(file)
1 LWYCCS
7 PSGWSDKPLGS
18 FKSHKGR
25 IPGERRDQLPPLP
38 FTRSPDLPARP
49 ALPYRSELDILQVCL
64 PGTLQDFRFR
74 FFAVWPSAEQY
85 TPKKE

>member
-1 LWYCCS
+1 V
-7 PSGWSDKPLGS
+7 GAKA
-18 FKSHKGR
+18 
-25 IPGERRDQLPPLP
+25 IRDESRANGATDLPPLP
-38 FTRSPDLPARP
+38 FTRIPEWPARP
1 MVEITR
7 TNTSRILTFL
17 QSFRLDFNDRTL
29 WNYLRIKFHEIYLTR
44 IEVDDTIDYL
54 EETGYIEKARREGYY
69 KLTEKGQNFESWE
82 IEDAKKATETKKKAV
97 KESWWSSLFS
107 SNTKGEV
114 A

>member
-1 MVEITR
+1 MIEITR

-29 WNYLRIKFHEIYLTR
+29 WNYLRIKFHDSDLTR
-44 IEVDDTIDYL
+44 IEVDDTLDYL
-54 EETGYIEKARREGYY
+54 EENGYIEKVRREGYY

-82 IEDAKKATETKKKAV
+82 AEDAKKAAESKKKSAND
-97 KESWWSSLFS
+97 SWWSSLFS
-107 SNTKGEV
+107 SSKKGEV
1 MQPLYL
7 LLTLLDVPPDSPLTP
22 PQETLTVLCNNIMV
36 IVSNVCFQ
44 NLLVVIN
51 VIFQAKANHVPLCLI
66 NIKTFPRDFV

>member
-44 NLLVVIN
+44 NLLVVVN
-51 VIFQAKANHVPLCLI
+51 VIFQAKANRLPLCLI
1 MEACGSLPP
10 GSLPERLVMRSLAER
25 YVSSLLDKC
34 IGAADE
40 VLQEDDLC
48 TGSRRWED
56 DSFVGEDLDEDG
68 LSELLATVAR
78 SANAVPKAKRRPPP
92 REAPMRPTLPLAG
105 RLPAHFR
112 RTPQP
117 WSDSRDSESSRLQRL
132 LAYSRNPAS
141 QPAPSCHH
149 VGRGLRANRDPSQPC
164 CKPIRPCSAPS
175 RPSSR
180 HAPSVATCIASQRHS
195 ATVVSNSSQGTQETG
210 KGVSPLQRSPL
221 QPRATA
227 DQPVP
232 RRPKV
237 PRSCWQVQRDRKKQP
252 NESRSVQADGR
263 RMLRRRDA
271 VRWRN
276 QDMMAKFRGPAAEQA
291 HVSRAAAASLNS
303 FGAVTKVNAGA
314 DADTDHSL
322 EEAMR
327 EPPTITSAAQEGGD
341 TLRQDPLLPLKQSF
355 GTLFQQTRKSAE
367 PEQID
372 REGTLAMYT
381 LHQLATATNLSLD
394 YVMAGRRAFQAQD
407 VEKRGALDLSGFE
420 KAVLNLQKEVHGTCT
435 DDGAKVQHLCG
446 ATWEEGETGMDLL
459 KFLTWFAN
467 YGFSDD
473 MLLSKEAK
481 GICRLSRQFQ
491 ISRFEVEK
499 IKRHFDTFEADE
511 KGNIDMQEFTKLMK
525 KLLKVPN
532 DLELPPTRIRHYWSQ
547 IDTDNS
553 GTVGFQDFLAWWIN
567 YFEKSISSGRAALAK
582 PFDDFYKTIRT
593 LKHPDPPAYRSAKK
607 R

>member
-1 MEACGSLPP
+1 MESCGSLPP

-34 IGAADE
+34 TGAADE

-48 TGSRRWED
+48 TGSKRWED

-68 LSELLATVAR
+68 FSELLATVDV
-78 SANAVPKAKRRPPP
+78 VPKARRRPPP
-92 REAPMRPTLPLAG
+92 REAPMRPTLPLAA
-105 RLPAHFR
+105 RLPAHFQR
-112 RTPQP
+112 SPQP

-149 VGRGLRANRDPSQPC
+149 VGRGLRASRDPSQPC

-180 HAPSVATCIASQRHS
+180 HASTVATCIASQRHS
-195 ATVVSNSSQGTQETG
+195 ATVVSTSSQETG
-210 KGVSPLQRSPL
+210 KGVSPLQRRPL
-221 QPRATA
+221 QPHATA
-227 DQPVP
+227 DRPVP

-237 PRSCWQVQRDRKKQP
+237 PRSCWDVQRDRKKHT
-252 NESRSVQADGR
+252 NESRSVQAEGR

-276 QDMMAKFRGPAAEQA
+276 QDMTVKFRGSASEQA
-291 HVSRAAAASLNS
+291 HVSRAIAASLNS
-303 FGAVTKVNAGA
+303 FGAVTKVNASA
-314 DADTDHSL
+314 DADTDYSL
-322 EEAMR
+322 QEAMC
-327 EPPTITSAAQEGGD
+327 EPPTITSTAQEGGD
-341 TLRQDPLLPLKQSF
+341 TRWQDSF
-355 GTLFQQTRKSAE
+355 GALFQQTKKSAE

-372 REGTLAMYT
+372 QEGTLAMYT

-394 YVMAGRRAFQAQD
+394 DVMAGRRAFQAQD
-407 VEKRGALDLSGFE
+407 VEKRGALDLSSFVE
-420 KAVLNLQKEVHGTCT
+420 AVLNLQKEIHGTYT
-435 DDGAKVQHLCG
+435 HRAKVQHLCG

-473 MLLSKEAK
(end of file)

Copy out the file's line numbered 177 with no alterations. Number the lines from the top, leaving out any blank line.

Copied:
-473 MLLSKEAK